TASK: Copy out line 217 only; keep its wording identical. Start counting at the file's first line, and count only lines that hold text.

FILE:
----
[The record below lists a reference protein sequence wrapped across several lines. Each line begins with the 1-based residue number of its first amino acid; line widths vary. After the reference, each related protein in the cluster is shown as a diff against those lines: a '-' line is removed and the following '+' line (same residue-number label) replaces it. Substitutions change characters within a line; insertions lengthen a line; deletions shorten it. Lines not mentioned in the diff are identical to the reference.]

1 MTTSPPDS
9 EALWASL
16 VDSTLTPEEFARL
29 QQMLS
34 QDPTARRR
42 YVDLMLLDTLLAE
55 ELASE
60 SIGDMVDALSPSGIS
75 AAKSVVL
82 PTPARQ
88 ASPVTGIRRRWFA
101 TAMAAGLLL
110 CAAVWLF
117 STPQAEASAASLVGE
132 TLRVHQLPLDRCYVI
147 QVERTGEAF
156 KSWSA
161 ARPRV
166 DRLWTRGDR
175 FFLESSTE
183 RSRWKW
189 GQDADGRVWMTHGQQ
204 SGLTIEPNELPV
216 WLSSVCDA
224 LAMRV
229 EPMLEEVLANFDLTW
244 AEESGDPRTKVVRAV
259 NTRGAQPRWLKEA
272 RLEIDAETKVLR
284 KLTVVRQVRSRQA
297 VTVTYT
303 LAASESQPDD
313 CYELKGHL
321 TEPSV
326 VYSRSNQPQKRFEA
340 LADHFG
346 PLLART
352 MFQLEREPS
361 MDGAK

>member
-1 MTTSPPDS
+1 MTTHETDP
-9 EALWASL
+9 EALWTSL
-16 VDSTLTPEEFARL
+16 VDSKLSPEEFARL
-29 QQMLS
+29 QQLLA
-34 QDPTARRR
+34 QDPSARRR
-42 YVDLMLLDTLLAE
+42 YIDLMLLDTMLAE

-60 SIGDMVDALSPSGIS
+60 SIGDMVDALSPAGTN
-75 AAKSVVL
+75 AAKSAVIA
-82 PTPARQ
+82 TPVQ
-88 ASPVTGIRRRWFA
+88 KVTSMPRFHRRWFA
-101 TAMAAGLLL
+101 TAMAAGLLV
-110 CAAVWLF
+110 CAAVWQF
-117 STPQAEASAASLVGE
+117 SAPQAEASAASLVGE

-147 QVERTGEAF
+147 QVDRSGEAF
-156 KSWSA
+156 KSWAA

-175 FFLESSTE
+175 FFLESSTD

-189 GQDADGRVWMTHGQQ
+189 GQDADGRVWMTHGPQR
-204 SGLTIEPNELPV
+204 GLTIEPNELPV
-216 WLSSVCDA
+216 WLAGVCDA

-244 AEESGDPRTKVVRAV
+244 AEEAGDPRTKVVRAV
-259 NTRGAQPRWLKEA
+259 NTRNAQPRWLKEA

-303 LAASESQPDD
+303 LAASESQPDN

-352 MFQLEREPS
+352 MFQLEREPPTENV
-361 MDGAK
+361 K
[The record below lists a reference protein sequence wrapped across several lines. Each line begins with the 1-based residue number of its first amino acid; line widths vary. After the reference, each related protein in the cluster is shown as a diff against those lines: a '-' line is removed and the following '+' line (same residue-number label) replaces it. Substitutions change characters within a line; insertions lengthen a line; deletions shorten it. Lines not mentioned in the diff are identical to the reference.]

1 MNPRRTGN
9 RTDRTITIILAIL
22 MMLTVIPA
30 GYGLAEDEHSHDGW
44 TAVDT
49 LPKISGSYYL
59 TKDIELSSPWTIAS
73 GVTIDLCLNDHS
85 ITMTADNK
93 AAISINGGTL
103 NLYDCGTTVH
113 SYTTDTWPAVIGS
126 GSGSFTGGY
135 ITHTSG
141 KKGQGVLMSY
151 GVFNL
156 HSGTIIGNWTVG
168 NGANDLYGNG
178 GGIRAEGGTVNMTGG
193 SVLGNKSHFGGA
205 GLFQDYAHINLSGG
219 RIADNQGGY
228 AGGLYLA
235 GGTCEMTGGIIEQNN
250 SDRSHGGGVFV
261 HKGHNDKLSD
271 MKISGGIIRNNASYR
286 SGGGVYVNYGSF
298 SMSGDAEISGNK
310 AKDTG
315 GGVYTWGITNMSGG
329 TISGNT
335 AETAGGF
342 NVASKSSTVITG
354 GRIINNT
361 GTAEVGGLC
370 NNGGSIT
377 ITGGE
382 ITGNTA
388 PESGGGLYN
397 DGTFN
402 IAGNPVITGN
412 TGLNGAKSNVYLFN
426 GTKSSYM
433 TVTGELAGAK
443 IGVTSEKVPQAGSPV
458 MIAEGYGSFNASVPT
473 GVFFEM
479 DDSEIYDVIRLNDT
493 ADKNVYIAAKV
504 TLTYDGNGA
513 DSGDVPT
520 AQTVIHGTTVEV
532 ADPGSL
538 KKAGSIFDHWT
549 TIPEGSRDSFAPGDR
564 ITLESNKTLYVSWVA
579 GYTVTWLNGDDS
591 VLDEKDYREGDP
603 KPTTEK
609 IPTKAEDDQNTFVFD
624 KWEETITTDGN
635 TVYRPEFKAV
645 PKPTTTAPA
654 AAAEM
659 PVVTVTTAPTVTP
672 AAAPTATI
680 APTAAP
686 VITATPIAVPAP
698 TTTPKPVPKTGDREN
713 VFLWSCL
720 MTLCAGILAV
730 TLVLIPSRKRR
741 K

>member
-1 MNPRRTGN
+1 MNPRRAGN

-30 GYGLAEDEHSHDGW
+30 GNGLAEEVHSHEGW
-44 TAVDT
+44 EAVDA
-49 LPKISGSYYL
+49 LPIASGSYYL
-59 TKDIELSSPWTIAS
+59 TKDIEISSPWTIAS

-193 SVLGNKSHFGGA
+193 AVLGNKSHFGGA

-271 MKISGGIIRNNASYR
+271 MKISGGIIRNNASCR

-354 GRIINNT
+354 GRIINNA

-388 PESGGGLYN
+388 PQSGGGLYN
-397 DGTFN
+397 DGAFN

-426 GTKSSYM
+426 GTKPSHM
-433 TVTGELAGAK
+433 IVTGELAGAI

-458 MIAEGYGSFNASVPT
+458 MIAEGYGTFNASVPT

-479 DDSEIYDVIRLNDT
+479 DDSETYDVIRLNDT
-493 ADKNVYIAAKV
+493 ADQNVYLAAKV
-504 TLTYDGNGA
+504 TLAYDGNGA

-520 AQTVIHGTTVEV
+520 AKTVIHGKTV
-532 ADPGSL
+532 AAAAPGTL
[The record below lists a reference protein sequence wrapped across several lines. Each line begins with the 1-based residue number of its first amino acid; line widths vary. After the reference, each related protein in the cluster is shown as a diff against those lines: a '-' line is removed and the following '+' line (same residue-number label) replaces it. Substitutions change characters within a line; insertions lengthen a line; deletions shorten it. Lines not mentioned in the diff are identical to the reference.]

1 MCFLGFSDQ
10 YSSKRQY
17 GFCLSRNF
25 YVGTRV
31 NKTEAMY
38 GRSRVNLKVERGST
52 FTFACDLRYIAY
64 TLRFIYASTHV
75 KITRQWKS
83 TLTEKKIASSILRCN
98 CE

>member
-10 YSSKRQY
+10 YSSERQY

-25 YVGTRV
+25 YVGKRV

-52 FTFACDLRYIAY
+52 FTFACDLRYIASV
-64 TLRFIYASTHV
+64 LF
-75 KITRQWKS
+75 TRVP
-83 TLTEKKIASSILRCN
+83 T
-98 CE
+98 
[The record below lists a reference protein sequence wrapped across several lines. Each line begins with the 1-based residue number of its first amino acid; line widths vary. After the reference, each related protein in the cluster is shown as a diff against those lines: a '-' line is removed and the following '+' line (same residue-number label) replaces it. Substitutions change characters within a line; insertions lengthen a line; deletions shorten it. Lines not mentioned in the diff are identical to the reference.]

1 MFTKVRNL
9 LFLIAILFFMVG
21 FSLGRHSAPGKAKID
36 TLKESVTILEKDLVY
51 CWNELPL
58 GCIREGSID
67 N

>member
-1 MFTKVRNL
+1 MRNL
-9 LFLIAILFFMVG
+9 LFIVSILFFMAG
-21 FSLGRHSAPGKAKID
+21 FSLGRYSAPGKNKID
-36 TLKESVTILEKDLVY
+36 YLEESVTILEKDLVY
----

-25 YVGTRV